The Final Days Before the Race
Thursday was packet pick up day, along with another attempt to figure out the run course. The course maps were vague as far as exact streets. We sort of figured it out but more importantly we located our favorite coffee shop. They were located right on the run course and on our first visit, we did our best to communicate that we wanted two 4 shot espressos with warm milk. Somehow “quatro chupitos de espresso con leche caliente en dos tazos” isn’t quite right. And our barista/café owner looked puzzled. We got that look a lot :/ Especially when John tried to order gin and tonics from restaurants, but that’s another story. For this story, our friend at the coffee shop somehow figured out what we wanted and made it for us and it was SO GOOD!! After that, we visited them frequently and every time he saw us (John really stands out there) he knew exactly what we wanted!!! On the last visit, we threw him for a loop and ordered a simple “grande café con leche”. He was like, Que????
Friday was the Team USA Bike preview. It had been raining every day up to Friday morning and miraculously the last drops stopped falling around 8:00 am and our ride was 9:00 am. The rain, and hail, had been another weight on my mind every night as I lay in utter nervousness, not sleeping. I slept very little during the night and got a short nap each day (siesta, yes!!!) and my lack of sleep was another thing I laid awake thinking about.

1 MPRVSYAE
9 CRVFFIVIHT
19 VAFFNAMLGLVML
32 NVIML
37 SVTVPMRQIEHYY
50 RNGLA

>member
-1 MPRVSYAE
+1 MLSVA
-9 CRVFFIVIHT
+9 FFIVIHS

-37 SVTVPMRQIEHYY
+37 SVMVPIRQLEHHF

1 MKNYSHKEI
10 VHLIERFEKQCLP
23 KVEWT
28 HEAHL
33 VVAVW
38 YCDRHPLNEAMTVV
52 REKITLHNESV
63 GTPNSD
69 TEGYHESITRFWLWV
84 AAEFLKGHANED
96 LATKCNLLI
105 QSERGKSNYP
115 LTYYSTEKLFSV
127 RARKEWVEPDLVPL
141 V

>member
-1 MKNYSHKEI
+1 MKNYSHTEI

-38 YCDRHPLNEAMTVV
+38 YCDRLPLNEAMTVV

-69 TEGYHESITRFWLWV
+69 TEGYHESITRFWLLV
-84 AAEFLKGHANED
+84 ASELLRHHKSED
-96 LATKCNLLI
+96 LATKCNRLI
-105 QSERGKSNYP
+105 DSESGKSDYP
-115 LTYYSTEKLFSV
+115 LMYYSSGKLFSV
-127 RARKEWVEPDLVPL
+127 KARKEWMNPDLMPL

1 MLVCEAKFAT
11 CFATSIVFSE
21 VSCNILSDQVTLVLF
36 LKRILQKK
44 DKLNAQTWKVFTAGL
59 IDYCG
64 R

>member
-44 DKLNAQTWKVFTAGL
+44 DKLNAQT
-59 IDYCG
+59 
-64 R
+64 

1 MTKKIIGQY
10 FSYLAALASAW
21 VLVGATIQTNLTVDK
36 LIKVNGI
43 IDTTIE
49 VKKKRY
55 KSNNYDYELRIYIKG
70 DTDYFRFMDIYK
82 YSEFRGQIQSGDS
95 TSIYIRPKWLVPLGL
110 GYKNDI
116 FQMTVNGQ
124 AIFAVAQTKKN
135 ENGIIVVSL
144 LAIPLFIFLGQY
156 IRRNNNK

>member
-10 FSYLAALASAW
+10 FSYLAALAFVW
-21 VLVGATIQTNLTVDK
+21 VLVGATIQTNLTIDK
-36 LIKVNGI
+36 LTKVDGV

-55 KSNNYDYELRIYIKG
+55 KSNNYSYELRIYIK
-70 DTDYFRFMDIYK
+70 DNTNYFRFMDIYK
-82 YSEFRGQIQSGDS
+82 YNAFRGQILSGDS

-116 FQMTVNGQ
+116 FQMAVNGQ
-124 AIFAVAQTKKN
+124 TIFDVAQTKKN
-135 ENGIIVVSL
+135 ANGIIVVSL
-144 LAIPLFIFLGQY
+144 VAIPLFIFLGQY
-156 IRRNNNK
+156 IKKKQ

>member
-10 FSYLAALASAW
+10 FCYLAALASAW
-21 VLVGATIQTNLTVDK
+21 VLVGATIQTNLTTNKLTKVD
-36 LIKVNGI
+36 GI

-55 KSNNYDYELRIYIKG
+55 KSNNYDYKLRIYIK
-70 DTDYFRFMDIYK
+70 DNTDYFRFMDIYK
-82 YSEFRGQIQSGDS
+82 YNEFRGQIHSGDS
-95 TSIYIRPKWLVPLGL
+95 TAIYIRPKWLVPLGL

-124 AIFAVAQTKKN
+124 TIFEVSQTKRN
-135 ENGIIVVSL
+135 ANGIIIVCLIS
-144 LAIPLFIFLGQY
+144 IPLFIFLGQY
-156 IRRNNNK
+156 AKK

The bike preview was great and was my first ride on my rented bike. I kept mixing up the direction of gear shifting and kept shifting it up when I meant to go down and vice-versa. But I loved the bike course. It was challenging and I was hoping that would be in my favor. I’m a better climber than I am on the flat road and I have pretty good nerve descending fast. The slope of the course was ideal because there was still ability to push power downhill and I learned that my rented bike had perfect gearing for the course.
After the ride, I applied the race number, pumped the tires and checked it into transition. It was about this time that I realized I forgot the mounting unit for my bike computer which meant I was not going to use any data in the race. No power, no distance, no mph. It was going to be pure perceived effort. None of the data really matters in the end anyway. All that matters in draft-legal is hold the wheel, stay in the strong pack and if possible, get your butt out front and push the pace.